Worldwide, more than 80% of leather is tanned using chromium, a product that is dangerous to the health of employees. The NGO Pure Earth estimates that 16 million people are exposed to the dangers of chromium worldwide , and that 3 million people could be affected by diseases resulting from this exposure. This chemical agent can in particular cause skin diseases and respiratory ailments. Numerous studies have demonstrated the link between sinus and lung cancers and chromium used in tanning.

In developing countries where leather tanning is widely practised, most tanneries do not provide protective equipment or proper training to work with toxic chemicals to their employees. In these tanneries, where no health standards are respected, the life expectancy of workers does not exceed 50 years.

In Hazaribagh, the tannery district of Dahka, 50 tons of chemicals are used every day to prepare the tanning of the skins. The inhabitants and workers live in the midst of these toxic products, in an environment saturated with chromium, mercury or arsenic. When the monsoon rains run off, the mixture floods the neighborhood and spills into the river, putting residents in mortal danger. Hazaribagh is now considered the most contaminated place on the planet . This video tells the daily life of Indian tanners. They are the ones who make the leather used in most of the shoes sold in Europe.

4 – For more sustainable purchases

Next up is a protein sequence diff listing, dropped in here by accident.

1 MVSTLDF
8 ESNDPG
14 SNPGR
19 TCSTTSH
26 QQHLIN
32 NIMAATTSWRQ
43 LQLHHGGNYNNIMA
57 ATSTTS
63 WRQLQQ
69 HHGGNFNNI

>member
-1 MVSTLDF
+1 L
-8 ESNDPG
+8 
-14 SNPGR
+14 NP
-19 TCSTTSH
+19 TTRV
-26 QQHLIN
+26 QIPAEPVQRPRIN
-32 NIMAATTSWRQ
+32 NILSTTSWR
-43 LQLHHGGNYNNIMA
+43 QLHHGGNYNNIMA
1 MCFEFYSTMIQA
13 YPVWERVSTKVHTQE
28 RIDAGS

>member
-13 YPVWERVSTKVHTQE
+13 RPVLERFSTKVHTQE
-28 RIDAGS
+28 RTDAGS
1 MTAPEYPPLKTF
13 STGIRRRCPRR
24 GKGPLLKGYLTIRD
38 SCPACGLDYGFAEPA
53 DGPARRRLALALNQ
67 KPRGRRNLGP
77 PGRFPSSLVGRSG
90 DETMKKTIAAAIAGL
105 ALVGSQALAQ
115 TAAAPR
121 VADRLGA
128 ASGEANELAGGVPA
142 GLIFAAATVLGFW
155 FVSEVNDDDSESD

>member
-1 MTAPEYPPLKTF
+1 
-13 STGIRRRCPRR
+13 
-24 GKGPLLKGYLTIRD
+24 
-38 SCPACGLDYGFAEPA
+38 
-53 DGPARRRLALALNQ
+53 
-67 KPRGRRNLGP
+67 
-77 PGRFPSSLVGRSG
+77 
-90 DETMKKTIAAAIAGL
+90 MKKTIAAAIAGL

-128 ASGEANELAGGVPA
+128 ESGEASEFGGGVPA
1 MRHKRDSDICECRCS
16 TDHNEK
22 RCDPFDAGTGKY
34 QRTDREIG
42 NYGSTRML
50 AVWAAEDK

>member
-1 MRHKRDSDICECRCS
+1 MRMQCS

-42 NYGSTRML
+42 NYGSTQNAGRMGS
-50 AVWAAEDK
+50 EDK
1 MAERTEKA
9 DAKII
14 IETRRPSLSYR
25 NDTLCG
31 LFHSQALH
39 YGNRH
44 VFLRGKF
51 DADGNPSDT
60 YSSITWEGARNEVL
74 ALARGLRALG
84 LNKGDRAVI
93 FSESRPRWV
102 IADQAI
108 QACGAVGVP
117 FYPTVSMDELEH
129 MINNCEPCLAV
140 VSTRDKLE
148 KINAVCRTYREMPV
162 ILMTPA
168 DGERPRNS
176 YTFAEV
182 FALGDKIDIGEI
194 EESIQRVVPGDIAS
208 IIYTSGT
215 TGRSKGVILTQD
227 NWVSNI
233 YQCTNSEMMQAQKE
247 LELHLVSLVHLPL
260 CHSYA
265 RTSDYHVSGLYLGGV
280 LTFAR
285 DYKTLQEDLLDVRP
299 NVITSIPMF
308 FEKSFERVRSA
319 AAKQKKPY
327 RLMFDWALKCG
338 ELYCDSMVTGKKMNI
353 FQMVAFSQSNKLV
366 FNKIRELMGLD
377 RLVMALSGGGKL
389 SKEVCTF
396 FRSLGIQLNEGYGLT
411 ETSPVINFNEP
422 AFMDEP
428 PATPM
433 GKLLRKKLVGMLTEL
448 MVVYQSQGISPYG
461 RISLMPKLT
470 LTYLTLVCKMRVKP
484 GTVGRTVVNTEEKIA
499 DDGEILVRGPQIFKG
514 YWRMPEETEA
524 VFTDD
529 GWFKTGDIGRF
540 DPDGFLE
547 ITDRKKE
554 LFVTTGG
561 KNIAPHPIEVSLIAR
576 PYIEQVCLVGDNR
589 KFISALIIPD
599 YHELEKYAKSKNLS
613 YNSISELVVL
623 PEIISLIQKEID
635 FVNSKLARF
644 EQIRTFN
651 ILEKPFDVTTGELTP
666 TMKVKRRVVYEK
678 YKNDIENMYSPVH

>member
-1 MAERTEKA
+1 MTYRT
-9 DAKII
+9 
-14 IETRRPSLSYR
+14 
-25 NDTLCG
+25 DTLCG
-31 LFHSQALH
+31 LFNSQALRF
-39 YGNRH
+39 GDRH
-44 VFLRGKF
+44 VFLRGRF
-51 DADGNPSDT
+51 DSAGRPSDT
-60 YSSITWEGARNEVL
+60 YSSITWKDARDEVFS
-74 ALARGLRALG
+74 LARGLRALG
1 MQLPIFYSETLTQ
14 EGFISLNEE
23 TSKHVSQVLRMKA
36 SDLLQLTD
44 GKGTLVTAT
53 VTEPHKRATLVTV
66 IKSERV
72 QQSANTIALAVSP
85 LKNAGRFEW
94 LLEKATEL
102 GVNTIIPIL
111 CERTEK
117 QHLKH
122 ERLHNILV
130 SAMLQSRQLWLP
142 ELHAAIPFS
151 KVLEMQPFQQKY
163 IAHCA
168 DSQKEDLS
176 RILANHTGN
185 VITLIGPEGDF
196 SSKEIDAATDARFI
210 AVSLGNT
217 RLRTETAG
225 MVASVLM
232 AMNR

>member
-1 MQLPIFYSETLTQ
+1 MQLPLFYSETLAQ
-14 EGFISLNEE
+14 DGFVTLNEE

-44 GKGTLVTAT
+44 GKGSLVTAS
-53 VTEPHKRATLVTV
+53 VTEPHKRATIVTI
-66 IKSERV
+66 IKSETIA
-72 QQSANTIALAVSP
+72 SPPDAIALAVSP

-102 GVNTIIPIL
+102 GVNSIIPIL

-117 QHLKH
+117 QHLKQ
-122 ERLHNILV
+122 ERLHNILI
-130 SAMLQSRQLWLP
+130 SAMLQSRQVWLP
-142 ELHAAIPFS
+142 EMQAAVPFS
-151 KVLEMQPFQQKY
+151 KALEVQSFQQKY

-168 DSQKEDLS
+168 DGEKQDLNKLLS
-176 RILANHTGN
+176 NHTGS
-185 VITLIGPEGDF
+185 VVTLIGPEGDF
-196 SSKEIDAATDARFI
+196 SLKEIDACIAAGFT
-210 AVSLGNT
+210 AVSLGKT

Leather being associated with quality, it sells: demand is very high today, which pushes manufacturers to produce more and less expensively. The quality of leather found in low and mid-range stores today is mediocre . Alternatives similar to leather exist, having superior quality and resistance.

The chemical compounds used during tanning do not disappear on their own. Trivalent chromium, used during tanning, can turn into hexavalent chromium during the process. It is an allergenic substance, which can cause itching or even eczema. Worrying amounts of hexavalent chromium are routinely detected in commercial leather goods. According to a survey conducted by France 5, 30% of leather shoes sold in France contain hexavalent chromium . Low-end models would usually have significant amounts. Some tanneries take care to respect a low rate of hexavalent chromium in their production to ensure their non-toxicity, but they are however rare. Most of the leather contained in the shoes sold in France comes from Asia, where the regulations are insufficient.

5 – To become a consum'actor

Each of our daily actions has an impact on the world around us. Choosing not to buy products whose values do not correspond to us is to stop endorsing harmful practices. It is often said that the most effective vote is the one made with your wallet . As Coluche said: When you think that it would be enough for people to stop buying them for them to stop selling” .

It is now possible to opt for alternatives similar to leather in all its aspects, which respect animals, the environment and workers. The quality and durability of these materials is similar to that of leather. Choose to buy products without leather, designed with respect, it is to support caring practices for animals and the planet, and to say no to a harmful industry that causes suffering and pollution .

Do not hesitate to share it to convince your entourage!